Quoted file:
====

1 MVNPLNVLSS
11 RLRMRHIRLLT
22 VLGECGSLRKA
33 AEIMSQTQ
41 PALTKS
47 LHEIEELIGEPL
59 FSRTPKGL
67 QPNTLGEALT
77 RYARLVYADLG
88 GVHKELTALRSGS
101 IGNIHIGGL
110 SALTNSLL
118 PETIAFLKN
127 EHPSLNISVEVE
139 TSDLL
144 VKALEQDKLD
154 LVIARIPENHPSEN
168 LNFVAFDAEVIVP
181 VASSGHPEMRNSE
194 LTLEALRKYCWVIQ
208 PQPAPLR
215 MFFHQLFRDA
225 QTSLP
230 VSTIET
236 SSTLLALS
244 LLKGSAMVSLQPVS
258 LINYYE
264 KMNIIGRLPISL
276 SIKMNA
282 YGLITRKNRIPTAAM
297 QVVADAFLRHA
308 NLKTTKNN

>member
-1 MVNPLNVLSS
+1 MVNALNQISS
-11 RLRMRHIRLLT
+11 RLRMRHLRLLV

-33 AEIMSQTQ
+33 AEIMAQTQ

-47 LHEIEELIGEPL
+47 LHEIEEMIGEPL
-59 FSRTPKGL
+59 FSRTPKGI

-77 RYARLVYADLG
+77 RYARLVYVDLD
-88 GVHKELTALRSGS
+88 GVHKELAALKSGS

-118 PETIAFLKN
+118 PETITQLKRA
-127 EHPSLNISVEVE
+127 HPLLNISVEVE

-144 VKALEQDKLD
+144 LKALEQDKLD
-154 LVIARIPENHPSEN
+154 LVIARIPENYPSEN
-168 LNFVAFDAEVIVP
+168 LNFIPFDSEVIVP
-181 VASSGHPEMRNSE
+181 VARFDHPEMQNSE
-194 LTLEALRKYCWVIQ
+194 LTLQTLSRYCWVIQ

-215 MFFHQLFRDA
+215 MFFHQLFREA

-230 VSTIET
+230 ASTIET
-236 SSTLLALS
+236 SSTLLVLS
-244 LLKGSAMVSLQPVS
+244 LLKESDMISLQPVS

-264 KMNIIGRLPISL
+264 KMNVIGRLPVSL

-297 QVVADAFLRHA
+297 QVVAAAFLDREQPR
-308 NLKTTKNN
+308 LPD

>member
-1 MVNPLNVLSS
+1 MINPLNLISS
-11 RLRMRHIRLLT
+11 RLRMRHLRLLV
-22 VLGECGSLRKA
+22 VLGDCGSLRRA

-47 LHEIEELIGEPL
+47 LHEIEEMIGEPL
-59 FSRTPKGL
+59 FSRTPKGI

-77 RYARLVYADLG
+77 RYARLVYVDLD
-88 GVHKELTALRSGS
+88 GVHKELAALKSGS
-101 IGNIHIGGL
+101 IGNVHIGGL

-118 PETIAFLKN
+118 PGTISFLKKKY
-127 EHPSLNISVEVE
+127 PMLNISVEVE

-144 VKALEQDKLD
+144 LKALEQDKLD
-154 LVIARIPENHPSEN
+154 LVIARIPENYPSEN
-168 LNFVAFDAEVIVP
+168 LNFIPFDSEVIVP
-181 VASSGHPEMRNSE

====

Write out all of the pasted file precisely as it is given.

1 MVNPLNVLSS
11 RLRMRHIRLLT
22 VLGECGSLRKA
33 AEIMSQTQ
41 PALTKS
47 LHEIEELIGEPL
59 FSRTPKGL
67 QPNTLGEALT
77 RYARLVYADLG
88 GVHKELTALRSGS
101 IGNIHIGGL
110 SALTNSLL
118 PETIAFLKN
127 EHPSLNISVEVE
139 TSDLL
144 VKALEQDKLD
154 LVIARIPENHPSEN
168 LNFVAFDAEVIVP
181 VASSGHPEMRNSE
194 LTLEALRKYCWVIQ
208 PQPAPLR
215 MFFHQLFRDA
225 QTSLP
230 VSTIET
236 SSTLLALS
244 LLKGSAMVSLQPVS
258 LINYYE
264 KMNIIGRLPISL
276 SIKMNA
282 YGLITRKNRIPTAAM
297 QVVADAFLRHA
308 NLKTTKNN

>member
-1 MVNPLNVLSS
+1 MVNALNQISS
-11 RLRMRHIRLLT
+11 RLRMRHLRLLV

-33 AEIMSQTQ
+33 AEIMAQTQ

-47 LHEIEELIGEPL
+47 LHEIEEMIGEPL
-59 FSRTPKGL
+59 FSRTPKGI

-77 RYARLVYADLG
+77 RYARLVYVDLD
-88 GVHKELTALRSGS
+88 GVHKELAALKSGS

-118 PETIAFLKN
+118 PETITQLKRA
-127 EHPSLNISVEVE
+127 HPLLNISVEVE

-144 VKALEQDKLD
+144 LKALEQDKLD
-154 LVIARIPENHPSEN
+154 LVIARIPENYPSEN
-168 LNFVAFDAEVIVP
+168 LNFIPFDSEVIVP
-181 VASSGHPEMRNSE
+181 VARFDHPEMQNSE
-194 LTLEALRKYCWVIQ
+194 LTLQTLSRYCWVIQ

-215 MFFHQLFRDA
+215 MFFHQLFREA

-230 VSTIET
+230 ASTIET
-236 SSTLLALS
+236 SSTLLVLS
-244 LLKGSAMVSLQPVS
+244 LLKESDMISLQPVS

-264 KMNIIGRLPISL
+264 KMNVIGRLPVSL

-297 QVVADAFLRHA
+297 QVVAAAFLDREQPR
-308 NLKTTKNN
+308 LPD

>member
-1 MVNPLNVLSS
+1 MINPLNLISS
-11 RLRMRHIRLLT
+11 RLRMRHLRLLV
-22 VLGECGSLRKA
+22 VLGDCGSLRRA

-47 LHEIEELIGEPL
+47 LHEIEEMIGEPL
-59 FSRTPKGL
+59 FSRTPKGI

-77 RYARLVYADLG
+77 RYARLVYVDLD
-88 GVHKELTALRSGS
+88 GVHKELAALKSGS
-101 IGNIHIGGL
+101 IGNVHIGGL

-118 PETIAFLKN
+118 PGTISFLKKKY
-127 EHPSLNISVEVE
+127 PMLNISVEVE

-144 VKALEQDKLD
+144 LKALEQDKLD
-154 LVIARIPENHPSEN
+154 LVIARIPENYPSEN
-168 LNFVAFDAEVIVP
+168 LNFIPFDSEVIVP
-181 VASSGHPEMRNSE